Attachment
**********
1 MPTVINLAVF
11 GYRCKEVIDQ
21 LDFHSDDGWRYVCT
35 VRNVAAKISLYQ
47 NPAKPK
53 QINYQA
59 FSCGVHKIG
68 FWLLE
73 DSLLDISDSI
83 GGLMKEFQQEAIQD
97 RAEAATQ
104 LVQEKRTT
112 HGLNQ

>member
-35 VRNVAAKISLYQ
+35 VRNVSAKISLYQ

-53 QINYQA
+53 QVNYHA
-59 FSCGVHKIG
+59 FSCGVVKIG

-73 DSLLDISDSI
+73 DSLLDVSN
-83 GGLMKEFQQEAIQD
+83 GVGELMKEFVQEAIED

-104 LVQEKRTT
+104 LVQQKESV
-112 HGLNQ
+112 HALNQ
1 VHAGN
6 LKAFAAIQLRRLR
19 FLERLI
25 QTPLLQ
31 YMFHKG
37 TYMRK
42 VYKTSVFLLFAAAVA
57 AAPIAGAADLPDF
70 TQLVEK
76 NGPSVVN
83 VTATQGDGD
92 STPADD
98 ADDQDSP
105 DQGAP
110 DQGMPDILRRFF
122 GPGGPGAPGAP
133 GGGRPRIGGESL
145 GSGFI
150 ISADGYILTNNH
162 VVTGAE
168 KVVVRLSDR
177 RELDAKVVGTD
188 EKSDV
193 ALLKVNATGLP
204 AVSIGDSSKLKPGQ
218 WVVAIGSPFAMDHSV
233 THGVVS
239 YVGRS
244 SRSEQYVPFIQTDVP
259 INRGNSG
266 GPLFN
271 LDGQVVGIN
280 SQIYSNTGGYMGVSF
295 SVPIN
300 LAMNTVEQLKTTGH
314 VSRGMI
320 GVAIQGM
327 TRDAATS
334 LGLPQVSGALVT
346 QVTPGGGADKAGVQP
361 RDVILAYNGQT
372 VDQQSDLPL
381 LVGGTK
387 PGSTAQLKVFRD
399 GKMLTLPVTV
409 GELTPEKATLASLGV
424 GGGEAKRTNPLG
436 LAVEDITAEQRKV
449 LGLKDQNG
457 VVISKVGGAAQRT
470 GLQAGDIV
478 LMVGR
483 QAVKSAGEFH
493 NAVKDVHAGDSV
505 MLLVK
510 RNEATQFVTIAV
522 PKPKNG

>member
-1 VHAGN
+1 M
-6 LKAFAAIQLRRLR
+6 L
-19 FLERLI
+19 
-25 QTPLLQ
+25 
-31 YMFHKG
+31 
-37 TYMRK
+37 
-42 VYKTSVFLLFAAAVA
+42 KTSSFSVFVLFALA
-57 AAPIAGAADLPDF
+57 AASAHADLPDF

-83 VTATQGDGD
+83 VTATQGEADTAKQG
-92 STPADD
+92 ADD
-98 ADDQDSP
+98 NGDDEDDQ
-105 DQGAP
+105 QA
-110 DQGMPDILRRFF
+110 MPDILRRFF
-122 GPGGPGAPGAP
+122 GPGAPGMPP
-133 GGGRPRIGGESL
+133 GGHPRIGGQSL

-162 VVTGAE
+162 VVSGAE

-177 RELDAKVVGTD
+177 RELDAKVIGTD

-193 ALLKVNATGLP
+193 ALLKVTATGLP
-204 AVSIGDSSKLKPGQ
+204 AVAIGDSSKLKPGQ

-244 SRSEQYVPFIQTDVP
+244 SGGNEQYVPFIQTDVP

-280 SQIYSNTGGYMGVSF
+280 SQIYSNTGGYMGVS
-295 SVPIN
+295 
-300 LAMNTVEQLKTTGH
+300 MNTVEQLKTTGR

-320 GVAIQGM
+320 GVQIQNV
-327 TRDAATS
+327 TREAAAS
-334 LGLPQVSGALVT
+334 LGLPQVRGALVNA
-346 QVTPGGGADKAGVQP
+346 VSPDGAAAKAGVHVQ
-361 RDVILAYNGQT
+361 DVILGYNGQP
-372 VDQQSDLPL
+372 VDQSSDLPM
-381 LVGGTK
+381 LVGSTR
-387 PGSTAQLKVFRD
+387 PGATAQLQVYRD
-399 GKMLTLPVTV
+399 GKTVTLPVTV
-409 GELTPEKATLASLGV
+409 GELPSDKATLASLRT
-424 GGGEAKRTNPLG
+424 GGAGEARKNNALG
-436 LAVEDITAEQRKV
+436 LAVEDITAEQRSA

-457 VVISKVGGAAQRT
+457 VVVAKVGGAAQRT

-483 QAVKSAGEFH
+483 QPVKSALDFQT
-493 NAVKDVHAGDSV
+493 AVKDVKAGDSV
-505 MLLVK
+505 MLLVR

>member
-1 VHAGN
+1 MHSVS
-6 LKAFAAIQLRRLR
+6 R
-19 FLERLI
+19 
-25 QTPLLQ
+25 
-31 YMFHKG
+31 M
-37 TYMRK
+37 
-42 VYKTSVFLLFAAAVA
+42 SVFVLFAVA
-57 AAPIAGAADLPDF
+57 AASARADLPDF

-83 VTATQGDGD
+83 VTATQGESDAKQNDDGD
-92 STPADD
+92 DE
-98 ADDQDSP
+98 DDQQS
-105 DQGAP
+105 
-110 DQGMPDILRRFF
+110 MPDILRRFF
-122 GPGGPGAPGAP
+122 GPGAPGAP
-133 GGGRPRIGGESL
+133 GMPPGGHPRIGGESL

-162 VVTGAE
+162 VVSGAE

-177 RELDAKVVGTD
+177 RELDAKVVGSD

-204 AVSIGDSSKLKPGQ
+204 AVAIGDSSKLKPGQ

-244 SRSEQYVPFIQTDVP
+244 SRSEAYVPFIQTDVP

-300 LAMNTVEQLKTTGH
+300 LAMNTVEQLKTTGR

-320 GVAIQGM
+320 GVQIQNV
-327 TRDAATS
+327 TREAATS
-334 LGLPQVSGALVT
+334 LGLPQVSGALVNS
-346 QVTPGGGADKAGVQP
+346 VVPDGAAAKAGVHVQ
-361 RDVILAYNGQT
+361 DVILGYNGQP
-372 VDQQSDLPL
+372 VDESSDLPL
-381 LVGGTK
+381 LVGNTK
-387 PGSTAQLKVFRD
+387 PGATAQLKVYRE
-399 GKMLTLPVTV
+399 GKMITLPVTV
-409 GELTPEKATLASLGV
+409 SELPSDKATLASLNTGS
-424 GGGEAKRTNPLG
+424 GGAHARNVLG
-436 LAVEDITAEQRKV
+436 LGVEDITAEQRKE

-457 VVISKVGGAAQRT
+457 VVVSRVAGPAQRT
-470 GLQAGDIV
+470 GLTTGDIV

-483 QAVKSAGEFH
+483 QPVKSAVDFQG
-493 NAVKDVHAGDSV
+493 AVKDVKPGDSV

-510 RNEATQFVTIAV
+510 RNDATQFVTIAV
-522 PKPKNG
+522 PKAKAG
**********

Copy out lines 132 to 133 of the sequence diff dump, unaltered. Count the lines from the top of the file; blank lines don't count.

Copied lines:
+300 MNTVEQLKTTGR

-320 GVAIQGM